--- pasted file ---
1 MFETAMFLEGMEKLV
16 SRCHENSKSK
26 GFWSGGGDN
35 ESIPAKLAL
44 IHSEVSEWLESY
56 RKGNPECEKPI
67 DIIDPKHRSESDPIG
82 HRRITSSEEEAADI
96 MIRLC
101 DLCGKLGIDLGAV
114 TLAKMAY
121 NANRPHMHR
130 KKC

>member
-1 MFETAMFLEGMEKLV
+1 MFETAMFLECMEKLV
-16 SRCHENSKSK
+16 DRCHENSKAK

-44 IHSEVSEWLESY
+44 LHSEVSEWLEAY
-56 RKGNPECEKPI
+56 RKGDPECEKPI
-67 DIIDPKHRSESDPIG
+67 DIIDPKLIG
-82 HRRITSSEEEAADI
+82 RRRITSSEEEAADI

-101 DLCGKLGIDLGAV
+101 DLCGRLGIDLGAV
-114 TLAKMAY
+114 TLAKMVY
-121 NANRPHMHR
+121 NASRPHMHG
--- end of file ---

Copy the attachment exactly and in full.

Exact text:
1 MFETAMFLEGMEKLV
16 SRCHENSKSK
26 GFWSGGGDN
35 ESIPAKLAL
44 IHSEVSEWLESY
56 RKGNPECEKPI
67 DIIDPKHRSESDPIG
82 HRRITSSEEEAADI
96 MIRLC
101 DLCGKLGIDLGAV
114 TLAKMAY
121 NANRPHMHR
130 KKC

>member
-1 MFETAMFLEGMEKLV
+1 MFETAMFLECMEKLV
-16 SRCHENSKSK
+16 DRCHENSKAK

-44 IHSEVSEWLESY
+44 LHSEVSEWLEAY
-56 RKGNPECEKPI
+56 RKGDPECEKPI
-67 DIIDPKHRSESDPIG
+67 DIIDPKLIG
-82 HRRITSSEEEAADI
+82 RRRITSSEEEAADI

-101 DLCGKLGIDLGAV
+101 DLCGRLGIDLGAV
-114 TLAKMAY
+114 TLAKMVY
-121 NANRPHMHR
+121 NASRPHMHG